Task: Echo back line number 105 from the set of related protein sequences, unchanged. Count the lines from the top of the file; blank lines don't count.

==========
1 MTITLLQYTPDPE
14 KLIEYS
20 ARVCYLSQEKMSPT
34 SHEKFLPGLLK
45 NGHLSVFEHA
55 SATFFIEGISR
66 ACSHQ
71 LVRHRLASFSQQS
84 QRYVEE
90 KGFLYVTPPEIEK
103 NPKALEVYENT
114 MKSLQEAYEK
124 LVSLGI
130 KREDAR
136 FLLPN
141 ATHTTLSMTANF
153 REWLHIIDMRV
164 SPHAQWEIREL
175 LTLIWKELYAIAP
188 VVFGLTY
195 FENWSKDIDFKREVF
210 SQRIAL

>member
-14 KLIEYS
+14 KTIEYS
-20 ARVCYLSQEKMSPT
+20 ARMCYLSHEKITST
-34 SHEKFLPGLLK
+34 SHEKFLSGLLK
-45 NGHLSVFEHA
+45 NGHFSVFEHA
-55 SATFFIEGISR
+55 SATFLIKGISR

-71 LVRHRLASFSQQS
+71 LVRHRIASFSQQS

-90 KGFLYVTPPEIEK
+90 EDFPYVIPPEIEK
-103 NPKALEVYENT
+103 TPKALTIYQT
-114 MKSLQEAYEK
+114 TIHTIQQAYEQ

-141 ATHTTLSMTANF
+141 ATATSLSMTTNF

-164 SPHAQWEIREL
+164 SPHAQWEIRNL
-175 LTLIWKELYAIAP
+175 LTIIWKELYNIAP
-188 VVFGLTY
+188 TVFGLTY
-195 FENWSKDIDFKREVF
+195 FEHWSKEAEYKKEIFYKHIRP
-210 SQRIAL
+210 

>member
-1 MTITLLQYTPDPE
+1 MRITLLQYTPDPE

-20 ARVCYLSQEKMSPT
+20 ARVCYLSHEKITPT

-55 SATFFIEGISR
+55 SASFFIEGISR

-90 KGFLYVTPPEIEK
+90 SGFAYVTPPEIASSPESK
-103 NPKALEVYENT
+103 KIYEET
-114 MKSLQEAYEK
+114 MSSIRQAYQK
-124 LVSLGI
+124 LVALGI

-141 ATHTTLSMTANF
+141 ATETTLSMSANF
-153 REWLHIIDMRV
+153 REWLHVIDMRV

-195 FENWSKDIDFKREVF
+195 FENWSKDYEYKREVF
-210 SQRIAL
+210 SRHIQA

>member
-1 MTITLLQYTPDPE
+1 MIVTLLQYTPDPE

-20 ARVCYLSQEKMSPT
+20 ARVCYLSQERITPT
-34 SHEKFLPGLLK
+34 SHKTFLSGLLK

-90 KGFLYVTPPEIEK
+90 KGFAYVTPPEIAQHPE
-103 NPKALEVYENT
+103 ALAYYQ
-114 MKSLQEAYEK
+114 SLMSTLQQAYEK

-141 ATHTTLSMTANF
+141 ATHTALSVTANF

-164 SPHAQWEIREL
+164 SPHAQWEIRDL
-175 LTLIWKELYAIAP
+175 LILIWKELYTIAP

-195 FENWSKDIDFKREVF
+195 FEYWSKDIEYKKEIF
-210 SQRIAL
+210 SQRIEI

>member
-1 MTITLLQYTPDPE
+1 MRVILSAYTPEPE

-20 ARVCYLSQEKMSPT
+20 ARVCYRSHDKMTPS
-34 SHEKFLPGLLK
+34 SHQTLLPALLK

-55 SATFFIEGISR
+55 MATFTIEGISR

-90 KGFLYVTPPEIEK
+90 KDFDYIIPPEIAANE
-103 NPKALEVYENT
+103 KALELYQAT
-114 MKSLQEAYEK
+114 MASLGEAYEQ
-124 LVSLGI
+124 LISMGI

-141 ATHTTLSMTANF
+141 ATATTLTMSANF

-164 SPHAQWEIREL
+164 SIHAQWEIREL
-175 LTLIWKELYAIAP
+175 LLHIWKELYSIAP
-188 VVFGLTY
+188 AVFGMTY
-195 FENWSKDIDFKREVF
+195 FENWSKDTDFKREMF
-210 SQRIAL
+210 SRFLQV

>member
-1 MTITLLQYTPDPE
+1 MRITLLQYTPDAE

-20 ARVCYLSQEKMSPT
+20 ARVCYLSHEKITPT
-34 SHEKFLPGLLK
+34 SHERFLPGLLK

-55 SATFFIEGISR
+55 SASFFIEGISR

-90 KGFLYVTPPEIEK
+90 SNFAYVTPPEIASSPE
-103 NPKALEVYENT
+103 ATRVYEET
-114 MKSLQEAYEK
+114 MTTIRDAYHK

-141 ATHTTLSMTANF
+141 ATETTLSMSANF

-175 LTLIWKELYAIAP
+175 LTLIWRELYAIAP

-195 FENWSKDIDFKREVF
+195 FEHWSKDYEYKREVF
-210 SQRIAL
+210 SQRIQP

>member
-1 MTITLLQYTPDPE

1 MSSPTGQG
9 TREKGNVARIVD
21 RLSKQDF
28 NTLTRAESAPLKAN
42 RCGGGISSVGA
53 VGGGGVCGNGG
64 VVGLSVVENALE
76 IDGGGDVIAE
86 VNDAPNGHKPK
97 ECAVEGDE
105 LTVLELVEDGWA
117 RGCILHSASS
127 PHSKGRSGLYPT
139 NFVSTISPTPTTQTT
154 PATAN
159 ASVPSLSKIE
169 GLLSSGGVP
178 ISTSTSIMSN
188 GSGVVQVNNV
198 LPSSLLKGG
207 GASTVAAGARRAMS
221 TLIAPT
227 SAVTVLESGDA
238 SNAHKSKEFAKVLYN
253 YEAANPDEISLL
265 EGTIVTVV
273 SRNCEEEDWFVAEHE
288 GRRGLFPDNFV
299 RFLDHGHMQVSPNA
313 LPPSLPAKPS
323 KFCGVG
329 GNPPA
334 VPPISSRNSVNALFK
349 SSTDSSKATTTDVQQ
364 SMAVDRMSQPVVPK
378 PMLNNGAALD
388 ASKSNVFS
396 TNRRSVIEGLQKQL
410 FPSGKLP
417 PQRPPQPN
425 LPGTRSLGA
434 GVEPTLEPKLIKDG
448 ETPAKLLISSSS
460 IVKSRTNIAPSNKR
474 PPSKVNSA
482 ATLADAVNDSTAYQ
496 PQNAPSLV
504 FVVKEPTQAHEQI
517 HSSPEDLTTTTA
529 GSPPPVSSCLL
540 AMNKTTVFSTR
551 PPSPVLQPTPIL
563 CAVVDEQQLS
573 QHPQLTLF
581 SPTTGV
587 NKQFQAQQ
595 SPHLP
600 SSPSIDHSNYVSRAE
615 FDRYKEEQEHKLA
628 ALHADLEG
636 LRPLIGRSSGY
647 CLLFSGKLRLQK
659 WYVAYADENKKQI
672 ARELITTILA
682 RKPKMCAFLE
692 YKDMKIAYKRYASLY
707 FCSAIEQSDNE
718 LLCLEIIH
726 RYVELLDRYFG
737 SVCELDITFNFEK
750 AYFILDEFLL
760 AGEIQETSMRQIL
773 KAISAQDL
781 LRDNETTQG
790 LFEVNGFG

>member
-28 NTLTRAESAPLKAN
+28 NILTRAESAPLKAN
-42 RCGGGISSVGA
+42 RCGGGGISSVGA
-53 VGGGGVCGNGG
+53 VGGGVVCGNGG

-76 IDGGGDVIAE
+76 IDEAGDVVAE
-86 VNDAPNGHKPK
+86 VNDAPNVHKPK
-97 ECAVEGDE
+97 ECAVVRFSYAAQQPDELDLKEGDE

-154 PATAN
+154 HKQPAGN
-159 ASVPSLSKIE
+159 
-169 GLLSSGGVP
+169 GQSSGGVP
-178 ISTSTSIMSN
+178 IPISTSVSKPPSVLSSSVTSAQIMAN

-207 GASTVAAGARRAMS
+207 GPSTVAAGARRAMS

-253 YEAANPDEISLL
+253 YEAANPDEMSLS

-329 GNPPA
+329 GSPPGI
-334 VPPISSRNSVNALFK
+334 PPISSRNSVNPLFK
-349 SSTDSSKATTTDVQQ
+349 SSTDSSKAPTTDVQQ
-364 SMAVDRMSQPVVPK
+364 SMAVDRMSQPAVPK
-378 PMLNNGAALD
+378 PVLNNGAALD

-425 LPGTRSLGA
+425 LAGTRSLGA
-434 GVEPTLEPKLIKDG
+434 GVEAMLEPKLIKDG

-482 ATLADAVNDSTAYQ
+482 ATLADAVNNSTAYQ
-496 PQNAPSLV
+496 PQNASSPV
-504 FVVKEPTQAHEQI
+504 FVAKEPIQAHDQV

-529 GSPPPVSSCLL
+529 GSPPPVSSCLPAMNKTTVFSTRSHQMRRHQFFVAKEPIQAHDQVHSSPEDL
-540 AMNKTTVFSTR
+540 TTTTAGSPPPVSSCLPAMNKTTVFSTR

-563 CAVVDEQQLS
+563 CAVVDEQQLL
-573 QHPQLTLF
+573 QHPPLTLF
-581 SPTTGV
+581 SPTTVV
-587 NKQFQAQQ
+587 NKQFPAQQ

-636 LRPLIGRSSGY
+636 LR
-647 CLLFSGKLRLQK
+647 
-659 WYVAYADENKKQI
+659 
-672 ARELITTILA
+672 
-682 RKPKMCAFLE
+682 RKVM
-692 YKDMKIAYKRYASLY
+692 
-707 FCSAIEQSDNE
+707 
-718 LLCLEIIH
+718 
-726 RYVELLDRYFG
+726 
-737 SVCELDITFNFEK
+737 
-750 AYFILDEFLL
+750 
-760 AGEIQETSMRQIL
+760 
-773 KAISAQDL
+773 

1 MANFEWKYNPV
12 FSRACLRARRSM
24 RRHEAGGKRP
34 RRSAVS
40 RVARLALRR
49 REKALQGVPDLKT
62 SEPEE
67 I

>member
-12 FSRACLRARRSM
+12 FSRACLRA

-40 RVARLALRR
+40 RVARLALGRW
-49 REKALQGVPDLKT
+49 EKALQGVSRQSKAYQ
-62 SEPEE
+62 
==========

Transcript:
-34 SHEKFLPGLLK